Blue-Shades You Can Choose From
The blue colors available to you can vary by plant type. Blue Plumbago, a shrub, comes in shades of true blue, Persian Shield, however, comes in an iridescent shade of deep and shiny purple, and Salvia can be found in both blue and purple! I’ll add notes on the colors in the section on each plant. There is also information regarding companion plantings and accent colors.
Some Plant Selection Guidelines
Find the best plants for your garden’s location. Plants are rated for success according to their plant hardiness zones. Florida’s plant hardiness zones range from Zone 8 in the north to Zone 10-11 in the south.
For more information on Florida’s planting zones. ‘How to Create a Blooming Florida Garden: A Regional Guide to North Central and South.’
For Garden Color Selection: ‘How to Create a Cool and Refreshing Tropical Garden.’
Blue Blooming Flower Selections For Florida
One of the most brilliant sources of blue in the garden (also in containers) is the tall, waving globes of Agapanthus, you may have seen it called the ‘lily of the Nile.’ Hardy in Zones 6-10 it is a valuable addition to many gardens and the large bulbs are available to bring indoors for winter storage. The plant is available in a range of sizes, from 20″ to 6,’ and in a wide variety of blue, white, and multicolored sizes.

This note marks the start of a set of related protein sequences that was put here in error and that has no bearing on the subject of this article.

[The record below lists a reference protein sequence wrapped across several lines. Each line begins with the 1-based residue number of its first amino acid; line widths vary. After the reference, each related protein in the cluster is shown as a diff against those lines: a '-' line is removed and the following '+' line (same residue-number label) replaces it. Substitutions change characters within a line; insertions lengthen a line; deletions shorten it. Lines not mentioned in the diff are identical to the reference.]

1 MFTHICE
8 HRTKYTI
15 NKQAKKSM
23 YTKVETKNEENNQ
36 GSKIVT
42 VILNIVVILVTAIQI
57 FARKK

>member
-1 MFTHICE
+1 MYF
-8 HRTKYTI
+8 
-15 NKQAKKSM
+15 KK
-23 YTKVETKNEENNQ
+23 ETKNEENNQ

Agapanthus is a beautiful, dramatic plant, and extremely long-lasting, however, it has specific preferences that are worth understanding.
Originally found growing wild on roadsides in South Africa traders carried them home to every possible growing climate throughout the world. I read that you can follow the routes of trading ships from prior centuries by the agapanthus growing across the globe. We found these at a mountaintop ranch in Hawaii.
Companion Plants for Agapanthus
Good companions for agapanthus will share their requirements for excellent soil drainage and full to partial sun. Our goal is to complement the long stems and large globular flower heads. You can repeat the shape with plants such as allium, daylilies, and iris. You can complement the color with shades from the opposite side of the color wheel by seeking our yellow, orange, and vivid pink blooms. In addition, you can continue to raise the viewer’s eye upward by planting high-growing climbers such as Passion Vine, Wisteria or its tropical version the Queen’s Wreath